“One day while I was rehearsing for a zarzuela (stage play), I was told to get ready and go with a man called ‘Kastila (Spaniard).’ He would be wearing a khaki ensemble, riding breeches and a riding whip. Someone else would take my place at that night’s zarzuela.
“’Kastila’ came on horseback, and since I was small, he placed me in one of the kaing (large basket) on one side of the horse to balance the load of fruits and vegetables on the other side. The trip was long and the man didn’t talk much. He knew I was a singer and he asked me to sing as we went along. I did as I was told, pero naiinis ako, kasi mainit (I was annoyed because it was hot)!
“Then we came to a river where a waiting casco took us to Baler, Quezon. This part of the trip was more agreeable, because there was shade and I enjoyed watching the flying fish. The men caught fish which they broiled along with some chickens on board the casco. Later they served one palanggana (basin) of rice and tomatoes to go with the freshly cooked fish. As I was very hungry, lamon ako nang lamon (I just kept eating). Water from the river was not good, matabang ang tubig (the water was tasteless), so I was given fresh buco (young coconut).
“After a day’s journey, we arrived at our destination – a big house in Baler. I was asked if I knew how to play the piano. I was not in the mood, so even if I could play the piano, I told my hosts I only knew how to sing. A guitarist was called in and he asked me what I wanted to sing. I said I will sing all the songs you can play. You see, this was not a problem, since I was very good with oido (improvisation) and I could easily pick up a tune. If I don’t know the lyrics, I’d invent them! <laughs> I didn’t write stories and zarzuela scripts for nothing, you know. You have a lot to learn from your Lola (Grandma) Atang.
“And you know what? My host turned out to be Aurora Aragon, the future wife of Manuel Quezon! I was brought all the way there as part of Quezon’s courtship! All that way to sing for his sweetheart! I slept in the Aragon house overnight and the next day, it was the same route back to the zarzuela company.
“Quezon never brought this up when we met later on. He had married Dona Aurora and was already President when I was invited to sing in Malacanang. You know, I was even present when Quezon signed the law making Tagalog the national language. I was not paid for singing for Dona aurora, but how was I to know who this ‘Kastila’ was? How was I to know he would become President?”
MacArthur and Dimples
Very few people remember a star of the Savoy Theater named Isabel Rosario Cooper. More popularly known as “Dimples,” this beautiful mestiza appeared in the movie, “Ang Tatlong Hambog” (The Three Braggarts), where she was at the receiving end (from Luis Tuason) of the first kissing scene in Philippine cinema. In a retrospective, the said scene would produce catcalls and yawns from an audience used to “bold” and “penetration” movies, so why a piece of entertainment trivia?
Well, Dimples lived a life which could still be worth a steamy movie because her paramour happened to be General Douglas MacArthur, the man whose famous line, “I shall return,” made him part of Philippine history and as much an icon for Filipinos as Uncle Sam.
William Manchester writes in American Caesar that shortly before MacArthur left the Philippines in 1930, he made arrangements for Dimples to follow him to the United States. When she didn’t, MacArthur cabled her do to so and signed the telegram “Daddy.” Upon arrival in the US, Dimples discovered that “Daddy” could not take her home because his mother was living there, so he housed her in a Washington hotel before finding her a suitable apartment.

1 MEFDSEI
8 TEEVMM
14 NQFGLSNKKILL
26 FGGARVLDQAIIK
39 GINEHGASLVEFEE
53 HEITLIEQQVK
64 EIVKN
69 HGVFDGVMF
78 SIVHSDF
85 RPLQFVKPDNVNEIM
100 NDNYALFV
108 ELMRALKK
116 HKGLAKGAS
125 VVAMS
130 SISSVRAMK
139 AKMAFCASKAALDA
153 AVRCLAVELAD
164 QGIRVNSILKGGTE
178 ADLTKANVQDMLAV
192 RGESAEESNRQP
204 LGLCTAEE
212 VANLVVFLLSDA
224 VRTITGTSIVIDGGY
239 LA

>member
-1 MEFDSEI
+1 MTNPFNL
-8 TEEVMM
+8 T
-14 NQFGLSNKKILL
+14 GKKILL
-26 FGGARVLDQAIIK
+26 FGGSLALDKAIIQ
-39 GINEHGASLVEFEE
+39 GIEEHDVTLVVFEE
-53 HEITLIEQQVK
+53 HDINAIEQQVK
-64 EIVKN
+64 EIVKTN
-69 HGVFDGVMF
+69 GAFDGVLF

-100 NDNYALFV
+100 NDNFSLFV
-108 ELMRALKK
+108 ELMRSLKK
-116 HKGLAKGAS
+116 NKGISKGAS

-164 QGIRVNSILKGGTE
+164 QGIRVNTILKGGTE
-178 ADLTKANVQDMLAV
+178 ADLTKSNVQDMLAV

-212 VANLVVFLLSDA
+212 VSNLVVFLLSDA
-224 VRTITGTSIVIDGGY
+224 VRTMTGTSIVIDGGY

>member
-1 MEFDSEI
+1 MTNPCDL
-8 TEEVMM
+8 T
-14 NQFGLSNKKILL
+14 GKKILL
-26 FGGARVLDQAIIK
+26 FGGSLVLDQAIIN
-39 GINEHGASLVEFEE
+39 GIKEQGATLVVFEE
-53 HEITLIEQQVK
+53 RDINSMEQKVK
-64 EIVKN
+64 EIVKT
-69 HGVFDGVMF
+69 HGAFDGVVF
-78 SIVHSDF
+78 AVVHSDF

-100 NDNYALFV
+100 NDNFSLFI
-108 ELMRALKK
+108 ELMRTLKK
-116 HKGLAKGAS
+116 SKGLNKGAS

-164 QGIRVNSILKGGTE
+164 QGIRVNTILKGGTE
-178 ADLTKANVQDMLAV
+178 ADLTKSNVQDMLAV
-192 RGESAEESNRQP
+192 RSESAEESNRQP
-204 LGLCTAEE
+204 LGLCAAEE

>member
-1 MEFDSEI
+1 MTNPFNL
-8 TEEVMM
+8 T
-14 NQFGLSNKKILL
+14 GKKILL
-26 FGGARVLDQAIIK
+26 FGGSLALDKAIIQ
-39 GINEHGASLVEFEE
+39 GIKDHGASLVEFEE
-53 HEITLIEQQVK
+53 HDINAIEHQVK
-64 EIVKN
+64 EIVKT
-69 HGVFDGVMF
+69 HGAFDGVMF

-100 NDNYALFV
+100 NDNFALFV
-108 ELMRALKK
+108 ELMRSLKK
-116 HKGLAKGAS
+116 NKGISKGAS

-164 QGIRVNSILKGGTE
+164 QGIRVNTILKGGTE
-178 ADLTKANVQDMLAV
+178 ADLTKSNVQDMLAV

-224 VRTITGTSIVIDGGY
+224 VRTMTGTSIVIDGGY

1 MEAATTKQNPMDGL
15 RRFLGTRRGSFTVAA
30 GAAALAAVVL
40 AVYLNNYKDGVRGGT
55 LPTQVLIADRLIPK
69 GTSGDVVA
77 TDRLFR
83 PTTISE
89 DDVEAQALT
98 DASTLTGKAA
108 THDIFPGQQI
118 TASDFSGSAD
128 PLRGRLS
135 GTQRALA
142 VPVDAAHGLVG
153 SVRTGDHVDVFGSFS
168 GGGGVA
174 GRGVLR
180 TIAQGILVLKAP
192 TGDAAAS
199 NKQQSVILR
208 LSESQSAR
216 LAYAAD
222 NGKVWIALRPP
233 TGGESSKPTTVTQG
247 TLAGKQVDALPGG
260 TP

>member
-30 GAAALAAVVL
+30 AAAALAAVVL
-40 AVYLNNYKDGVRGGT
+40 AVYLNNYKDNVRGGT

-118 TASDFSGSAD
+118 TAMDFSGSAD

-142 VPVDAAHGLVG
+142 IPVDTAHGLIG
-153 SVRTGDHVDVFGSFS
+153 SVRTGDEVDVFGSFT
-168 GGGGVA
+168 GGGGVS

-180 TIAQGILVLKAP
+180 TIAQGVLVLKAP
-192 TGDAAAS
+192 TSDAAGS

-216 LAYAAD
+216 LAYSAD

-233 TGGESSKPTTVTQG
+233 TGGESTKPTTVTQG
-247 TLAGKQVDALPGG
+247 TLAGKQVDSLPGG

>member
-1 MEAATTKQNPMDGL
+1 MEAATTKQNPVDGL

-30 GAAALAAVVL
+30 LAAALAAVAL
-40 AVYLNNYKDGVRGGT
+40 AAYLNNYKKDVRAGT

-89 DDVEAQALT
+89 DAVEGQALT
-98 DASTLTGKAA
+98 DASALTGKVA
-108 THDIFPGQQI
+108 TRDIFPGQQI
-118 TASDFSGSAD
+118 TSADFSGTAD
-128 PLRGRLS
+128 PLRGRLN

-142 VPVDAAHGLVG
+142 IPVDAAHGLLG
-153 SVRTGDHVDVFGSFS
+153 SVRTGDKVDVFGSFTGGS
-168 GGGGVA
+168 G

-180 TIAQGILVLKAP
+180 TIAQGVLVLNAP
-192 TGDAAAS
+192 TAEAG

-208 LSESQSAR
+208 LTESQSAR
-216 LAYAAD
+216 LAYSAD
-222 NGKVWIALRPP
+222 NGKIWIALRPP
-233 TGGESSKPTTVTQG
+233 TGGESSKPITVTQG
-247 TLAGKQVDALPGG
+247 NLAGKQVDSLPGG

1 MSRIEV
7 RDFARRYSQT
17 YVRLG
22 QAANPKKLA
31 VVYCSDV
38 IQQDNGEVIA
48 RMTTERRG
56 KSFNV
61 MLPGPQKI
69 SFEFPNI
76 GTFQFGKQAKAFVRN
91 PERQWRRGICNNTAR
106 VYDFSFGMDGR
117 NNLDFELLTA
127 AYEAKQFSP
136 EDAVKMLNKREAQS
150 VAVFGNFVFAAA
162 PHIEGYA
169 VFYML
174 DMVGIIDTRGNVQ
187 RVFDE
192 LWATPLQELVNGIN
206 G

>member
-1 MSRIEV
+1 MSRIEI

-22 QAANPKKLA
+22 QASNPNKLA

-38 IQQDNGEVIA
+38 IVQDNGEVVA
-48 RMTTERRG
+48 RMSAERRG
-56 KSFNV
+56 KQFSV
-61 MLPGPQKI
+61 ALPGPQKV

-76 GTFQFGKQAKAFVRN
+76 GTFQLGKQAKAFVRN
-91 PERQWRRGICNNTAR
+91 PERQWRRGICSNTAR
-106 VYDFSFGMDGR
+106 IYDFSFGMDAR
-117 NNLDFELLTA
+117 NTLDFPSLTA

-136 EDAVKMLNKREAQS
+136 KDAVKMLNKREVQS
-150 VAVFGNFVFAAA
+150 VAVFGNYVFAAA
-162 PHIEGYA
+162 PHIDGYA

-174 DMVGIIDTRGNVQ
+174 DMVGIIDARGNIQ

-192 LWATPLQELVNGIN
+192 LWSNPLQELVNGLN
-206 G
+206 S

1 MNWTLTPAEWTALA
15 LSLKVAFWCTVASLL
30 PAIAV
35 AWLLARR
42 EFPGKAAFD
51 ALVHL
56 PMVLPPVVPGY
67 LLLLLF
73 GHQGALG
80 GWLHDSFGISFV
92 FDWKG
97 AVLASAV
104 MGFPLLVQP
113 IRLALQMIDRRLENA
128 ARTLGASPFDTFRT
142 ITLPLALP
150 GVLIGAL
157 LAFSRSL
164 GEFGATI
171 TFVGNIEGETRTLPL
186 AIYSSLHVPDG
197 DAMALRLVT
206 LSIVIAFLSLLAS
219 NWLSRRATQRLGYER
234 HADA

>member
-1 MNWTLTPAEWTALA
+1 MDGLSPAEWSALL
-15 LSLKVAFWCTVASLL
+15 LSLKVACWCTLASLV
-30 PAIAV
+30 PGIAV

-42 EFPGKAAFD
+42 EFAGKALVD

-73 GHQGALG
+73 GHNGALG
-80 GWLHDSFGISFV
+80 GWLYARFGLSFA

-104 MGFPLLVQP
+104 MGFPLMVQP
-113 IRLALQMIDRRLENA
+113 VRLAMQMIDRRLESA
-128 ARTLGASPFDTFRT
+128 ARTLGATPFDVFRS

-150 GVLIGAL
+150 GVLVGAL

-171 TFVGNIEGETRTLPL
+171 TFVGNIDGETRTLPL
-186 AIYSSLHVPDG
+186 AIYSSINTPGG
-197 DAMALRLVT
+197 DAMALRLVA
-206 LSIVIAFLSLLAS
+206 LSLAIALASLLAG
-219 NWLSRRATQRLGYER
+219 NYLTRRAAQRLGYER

MacArthur purchased everything for Dimples, including her wardrobe, which reveals his jealous and chauvinistic nature. He supplied her with tea gowns, kimonos and even black lace lingerie (kinky, huh?). Dimples was not supplied with many street clothes since she was not expected to go out and was to be on call every time MacArthur was in town.
After a while, Dimples grew tired of her love nest, since MacArthur was away most of the time and her only companion was a pet poodle and, of course, MacArthur’s postcards and letters. Before long, the difficulties of a long-distance relationship began to show. With the chauffeur-driven limousine supplied by MacArthur, his mistress cruised the city and ended up having affairs with prominent Washington men!
Once, Dimples asked her lover to find a job for her brother in Washington. An irate MacArthur responded by sending a help wanted page torn out of a newspaper.
In 1934, MacArthur ended the relationship with a note, plus train tickets to the West Coast and passage on an ocean liner back to Manila. In the same year, he sued Drew Pearson and Robert S. Allen for $1.75 million over an item which appeared in their gossip column, “Washington Merry-Go-Round.” The suit would have pushed through, but the resourceful journalists found Dimples before MacArthur did and bought all of his love letters to his mistress; so at the pretrial hearing the defendants said they would take testimony from Dimples. Upon hearing this, MacArthur immediately dropped the suit, simply because he didn’t want his mother to find out about his affair with Dimples.
What became of Dimples is quite pathetic. With the $15,000 given by MacArthur through a Pearson agent, she moved to the Midwest where she bought a hairdressing shop. Later, she moved to Los Angeles, California, where she committed suicide with an overdose of barbiturates in 1960.
It will be interesting to read the Dimples-MacArthur correspondence. This would reveal an unknown side to General MacArthur. Hopefully those papers bought by the gossip columnists will make their way to the Library of Congress in Washington, DC for use in a future book.
Reprinted from Looking Back (Manila: Anvil Publishing, 1990)
Ambeth R. Ocampo teaches history in Ateneo de Manila University, writes a well-read op-ed column in the Philippines Daily Inquirer, and moderates a growing Facebook Fan Page.